• Latvian: atgriezties (verb) / atgriešanās (noun) (“turn around / return” — see turn around / convert) (source: Katie Roth)
  • Obolo: igwugwu ikom: “turning back (from evil)” (source: Enene Enene)
  • Mairasi: make an end (of wrongdoing) (source: Enggavoter 2004)
  • Luchazi: ku aluluka mutima: “to turn in heart” (source: E. Pearson in The Bible Translator 1954, p. 160ff.)
  • Chokwe: kulinkonyeka: “to fold back over” or “to go back on oneself” (source D.B. Long in The Bible Translator 1953, p. 135ff.).
  • Muna: dofetompa’ao dhosa bhe dodoli ne Lahata’ala: “to radically-end sin and to turn to God” (source: René van den Berg)
  • Bacama: por-njiya: “fetch sand” (“Before the coming of Christianity 100 years ago, when the elders went to pray to the gods, they would take sand and throw it over each shoulder and down their backs while confessing their sins. Covering themselves with sand was a ritual to show that they were sorry for what they had done wrong, sort of like covering oneself with sackcloth and ashes. Now idol worship for the most part is abandoned in Bacama culture, but the Christian church has retained the phrase por-njiya to mean ‘repent, doing something to show sorrow for one’s sins’” — source: David Frank in this blog post.)
  • “In Tzotzil two reflexive verbs to communicate the biblical concept of repentance are used. Xca’i jba means to know or to reflect inwardly on one’s self. This self inquiry or self examination is similar to the attitude of the prodigal son where Luke 15:17 records that ‘he came to his senses.’ Broke, starving, and slopping hogs, the prodigal admitted to himself that he was in the wrong place. The second reflexive verb ‘jsutes jba’ means turning away from what one is and turning to something else. In a sense, it is deciding against one’s self and toward someone else. It is similar to the attitude of the prodigal son when he said, ‘I will get up and go to my father’ (v. 18).” (source: Aeilts, p. 118)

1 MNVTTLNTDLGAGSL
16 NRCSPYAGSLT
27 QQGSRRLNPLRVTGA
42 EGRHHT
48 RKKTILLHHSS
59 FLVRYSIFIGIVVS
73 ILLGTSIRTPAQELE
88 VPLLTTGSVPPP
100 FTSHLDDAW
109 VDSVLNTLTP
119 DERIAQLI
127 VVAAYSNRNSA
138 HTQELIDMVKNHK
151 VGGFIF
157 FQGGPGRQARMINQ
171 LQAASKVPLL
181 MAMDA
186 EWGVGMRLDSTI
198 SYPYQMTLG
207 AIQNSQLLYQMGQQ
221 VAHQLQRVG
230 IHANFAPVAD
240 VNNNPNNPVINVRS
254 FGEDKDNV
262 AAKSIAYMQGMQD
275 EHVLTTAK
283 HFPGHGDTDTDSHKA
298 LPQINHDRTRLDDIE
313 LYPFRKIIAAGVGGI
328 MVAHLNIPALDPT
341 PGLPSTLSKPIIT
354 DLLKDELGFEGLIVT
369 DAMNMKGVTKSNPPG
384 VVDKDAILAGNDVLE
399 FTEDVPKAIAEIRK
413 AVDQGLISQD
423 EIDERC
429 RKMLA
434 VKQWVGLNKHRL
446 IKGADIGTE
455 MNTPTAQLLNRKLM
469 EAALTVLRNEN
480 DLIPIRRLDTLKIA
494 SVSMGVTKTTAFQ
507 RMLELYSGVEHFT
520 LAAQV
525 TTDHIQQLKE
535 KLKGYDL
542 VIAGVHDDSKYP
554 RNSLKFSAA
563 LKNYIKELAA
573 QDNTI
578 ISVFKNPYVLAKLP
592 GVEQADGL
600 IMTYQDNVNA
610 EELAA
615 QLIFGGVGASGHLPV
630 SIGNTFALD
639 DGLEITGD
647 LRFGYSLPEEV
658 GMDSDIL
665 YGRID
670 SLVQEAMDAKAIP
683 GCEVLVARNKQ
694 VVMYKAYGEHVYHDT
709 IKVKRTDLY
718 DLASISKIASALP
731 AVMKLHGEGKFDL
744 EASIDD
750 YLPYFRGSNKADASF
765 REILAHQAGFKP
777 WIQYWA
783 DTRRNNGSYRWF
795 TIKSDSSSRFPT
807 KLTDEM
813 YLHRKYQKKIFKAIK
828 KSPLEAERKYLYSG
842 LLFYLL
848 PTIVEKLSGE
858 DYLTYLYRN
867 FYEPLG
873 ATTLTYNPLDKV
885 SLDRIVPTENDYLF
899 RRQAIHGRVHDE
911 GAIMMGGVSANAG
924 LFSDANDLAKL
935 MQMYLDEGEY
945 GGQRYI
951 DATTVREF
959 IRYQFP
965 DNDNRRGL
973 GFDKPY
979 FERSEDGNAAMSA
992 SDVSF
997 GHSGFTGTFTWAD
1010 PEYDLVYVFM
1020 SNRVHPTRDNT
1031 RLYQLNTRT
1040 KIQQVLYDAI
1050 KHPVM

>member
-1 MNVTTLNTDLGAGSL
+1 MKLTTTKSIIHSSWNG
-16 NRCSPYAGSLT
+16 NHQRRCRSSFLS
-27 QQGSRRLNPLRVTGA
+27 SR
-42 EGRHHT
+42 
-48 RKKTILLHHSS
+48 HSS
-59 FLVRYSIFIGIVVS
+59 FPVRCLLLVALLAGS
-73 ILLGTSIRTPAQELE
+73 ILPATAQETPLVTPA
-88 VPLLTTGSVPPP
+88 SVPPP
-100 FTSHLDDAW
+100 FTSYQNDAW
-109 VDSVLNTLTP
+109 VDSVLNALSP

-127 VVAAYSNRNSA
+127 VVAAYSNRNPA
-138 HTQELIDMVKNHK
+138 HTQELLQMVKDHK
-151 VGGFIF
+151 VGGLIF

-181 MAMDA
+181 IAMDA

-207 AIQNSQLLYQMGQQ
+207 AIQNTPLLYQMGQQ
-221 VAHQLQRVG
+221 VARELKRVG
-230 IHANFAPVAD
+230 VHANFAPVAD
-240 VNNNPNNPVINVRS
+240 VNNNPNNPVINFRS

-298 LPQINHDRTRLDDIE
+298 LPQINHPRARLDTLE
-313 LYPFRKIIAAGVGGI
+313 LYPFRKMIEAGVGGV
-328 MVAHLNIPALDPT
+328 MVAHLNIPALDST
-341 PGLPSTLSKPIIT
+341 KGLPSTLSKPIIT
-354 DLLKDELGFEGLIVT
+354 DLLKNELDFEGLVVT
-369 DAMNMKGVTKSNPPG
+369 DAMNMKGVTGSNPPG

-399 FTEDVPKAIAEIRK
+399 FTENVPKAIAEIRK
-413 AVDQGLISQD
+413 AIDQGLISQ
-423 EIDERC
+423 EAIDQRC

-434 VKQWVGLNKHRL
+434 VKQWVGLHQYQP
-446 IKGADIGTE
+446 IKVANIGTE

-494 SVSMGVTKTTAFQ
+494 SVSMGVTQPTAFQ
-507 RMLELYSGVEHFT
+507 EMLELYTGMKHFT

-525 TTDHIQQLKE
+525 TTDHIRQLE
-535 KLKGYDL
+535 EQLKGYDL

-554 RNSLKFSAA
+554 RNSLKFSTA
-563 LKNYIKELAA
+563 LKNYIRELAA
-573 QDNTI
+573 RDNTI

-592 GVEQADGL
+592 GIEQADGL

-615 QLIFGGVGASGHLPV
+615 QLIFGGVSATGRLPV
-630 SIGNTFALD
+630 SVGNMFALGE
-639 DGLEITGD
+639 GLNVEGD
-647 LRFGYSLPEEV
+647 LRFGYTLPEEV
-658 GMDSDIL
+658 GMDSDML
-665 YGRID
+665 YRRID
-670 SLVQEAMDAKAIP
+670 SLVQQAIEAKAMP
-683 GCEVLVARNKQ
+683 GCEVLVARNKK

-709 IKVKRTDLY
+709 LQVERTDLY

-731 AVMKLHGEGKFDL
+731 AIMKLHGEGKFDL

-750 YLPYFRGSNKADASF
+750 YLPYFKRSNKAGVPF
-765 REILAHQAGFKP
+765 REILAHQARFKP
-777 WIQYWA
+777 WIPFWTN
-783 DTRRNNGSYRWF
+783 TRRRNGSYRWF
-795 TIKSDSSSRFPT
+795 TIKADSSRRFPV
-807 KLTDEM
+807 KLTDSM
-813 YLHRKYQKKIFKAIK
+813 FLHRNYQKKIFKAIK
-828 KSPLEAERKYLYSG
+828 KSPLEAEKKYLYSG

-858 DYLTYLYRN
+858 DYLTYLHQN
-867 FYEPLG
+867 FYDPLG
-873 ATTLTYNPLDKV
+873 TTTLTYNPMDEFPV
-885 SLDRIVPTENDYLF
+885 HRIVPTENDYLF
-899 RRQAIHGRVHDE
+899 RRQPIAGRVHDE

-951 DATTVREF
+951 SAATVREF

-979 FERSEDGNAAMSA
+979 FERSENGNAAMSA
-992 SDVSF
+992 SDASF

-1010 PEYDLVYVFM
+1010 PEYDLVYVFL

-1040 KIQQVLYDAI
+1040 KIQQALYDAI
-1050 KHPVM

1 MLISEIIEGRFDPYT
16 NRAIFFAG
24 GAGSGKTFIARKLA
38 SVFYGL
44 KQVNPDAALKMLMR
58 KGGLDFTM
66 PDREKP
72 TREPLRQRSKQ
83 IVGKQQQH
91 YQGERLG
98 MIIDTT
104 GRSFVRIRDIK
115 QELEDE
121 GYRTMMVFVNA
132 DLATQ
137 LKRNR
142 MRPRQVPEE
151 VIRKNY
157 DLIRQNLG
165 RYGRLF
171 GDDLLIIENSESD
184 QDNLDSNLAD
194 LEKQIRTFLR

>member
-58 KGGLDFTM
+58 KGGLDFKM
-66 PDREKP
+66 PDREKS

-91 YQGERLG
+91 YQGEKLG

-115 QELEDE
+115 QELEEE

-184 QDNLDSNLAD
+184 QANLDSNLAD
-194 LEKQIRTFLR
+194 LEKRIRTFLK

• Enlhet “exchange innermosts.” “Innermost” or valhoc is a term that is frequently used in Enlhet to describe a large variety of emotions or states of mind (for other examples see here). (Source: Jacob Loewen in The Bible Translator 1969, p. 24ff.)
  • San Blas Kuna: “sorry for wrong done in the heart” (source: Claudio and Marvel Iglesias in The Bible Translator 1951, p. 85ff.)
  • Desano: “change your bad deeds for good ones
  • Isthmus Mixe: “put your hearts and minds on the good road”
  • Eastern Highland Otomi: “change your thinking about evil and walk in the way of God”
  • San Mateo del Mar Huave: “just remember that you have done wicked, in order that you might do good”
  • Coatlán Mixe: “heart-return to God” (source for this and four above: Viola Waterhouse in Notes on Translation August 1966, p. 86ff.)

See also: convert / conversion / turn back and see Seat of the Mind for traditional views of “ways of knowing, thinking, and feeling.”

complete verse (Revelation 2:22)

Following are a number of back-translations of Revelation 2:22:

  • Uma: “So, I will strike her with a disease, and people who follow her deeds I will strike with big suffering, if they do not stop following those deeds of hers.” (Source: Uma Back Translation)
  • Yakan: “Listen, I will send her a sickness that will lay her on her back. All her companions who committed fornication/adultery (with her) I will also cause great/severe difficulties. If they don’t regret and leave their doings with that woman, I will really send this soon to them.” (Source: Yakan Back Translation)